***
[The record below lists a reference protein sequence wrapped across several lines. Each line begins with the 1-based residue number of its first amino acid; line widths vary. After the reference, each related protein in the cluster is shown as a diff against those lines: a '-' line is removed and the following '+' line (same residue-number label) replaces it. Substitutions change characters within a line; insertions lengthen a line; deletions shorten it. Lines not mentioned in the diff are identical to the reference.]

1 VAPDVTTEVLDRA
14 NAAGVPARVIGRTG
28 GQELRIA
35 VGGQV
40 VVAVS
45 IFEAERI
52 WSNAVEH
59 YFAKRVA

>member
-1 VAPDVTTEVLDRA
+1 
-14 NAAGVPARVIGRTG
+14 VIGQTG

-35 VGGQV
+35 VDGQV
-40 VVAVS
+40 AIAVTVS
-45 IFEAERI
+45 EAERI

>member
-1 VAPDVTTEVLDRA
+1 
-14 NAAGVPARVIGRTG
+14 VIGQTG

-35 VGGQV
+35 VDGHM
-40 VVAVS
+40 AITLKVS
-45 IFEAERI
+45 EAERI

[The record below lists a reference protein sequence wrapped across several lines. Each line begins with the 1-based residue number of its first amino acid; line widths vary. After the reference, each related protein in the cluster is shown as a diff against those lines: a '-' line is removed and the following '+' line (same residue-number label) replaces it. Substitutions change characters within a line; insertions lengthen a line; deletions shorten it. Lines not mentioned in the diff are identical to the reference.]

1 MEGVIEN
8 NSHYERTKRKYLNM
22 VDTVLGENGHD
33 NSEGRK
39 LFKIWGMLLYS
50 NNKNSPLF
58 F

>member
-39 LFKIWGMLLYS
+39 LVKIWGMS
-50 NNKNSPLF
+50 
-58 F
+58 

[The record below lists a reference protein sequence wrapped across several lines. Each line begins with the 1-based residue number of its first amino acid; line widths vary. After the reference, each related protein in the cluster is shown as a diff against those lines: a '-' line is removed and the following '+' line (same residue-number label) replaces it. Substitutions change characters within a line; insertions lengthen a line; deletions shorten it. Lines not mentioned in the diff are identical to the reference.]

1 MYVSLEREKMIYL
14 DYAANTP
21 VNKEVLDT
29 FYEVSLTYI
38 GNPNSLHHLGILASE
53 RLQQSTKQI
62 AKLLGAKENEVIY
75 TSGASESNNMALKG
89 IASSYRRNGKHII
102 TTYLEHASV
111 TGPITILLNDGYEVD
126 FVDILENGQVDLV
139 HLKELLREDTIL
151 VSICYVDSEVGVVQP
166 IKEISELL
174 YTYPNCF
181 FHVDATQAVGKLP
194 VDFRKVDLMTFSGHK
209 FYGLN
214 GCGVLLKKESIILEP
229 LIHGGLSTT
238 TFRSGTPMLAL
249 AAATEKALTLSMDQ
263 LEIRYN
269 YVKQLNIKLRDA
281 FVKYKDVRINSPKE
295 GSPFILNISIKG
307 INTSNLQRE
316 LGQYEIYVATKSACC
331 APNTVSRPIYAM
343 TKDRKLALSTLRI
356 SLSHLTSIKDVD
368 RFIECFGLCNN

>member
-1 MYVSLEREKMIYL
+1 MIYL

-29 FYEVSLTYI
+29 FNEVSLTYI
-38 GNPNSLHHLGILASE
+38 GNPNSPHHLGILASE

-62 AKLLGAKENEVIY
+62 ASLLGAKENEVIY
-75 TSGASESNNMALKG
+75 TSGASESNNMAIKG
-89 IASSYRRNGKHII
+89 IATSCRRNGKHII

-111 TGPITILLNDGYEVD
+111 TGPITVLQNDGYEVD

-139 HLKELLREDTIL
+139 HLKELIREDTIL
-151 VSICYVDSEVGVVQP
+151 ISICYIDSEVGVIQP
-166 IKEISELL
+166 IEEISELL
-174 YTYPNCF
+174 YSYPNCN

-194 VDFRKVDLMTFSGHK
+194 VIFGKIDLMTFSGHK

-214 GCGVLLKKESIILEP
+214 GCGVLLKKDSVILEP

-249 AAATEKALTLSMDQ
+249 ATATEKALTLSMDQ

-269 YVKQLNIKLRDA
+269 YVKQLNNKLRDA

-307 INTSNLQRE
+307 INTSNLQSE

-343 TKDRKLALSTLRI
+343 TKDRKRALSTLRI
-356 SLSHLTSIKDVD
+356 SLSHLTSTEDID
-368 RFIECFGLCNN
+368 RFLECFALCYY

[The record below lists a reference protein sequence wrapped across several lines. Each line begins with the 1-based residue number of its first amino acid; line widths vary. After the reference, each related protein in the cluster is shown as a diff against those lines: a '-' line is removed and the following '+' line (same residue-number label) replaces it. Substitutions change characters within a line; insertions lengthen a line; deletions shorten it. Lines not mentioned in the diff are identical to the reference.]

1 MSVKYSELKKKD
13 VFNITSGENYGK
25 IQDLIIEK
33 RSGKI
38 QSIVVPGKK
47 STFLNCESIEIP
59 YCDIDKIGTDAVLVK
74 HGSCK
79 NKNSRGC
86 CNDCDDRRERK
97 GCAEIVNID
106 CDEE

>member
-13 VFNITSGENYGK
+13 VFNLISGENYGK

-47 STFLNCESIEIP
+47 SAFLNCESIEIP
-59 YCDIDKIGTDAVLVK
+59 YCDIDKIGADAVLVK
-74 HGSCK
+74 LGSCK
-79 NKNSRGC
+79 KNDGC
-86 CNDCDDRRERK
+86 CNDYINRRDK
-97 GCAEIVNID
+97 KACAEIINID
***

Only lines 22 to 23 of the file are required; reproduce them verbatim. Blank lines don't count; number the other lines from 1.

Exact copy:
-1 VAPDVTTEVLDRA
+1 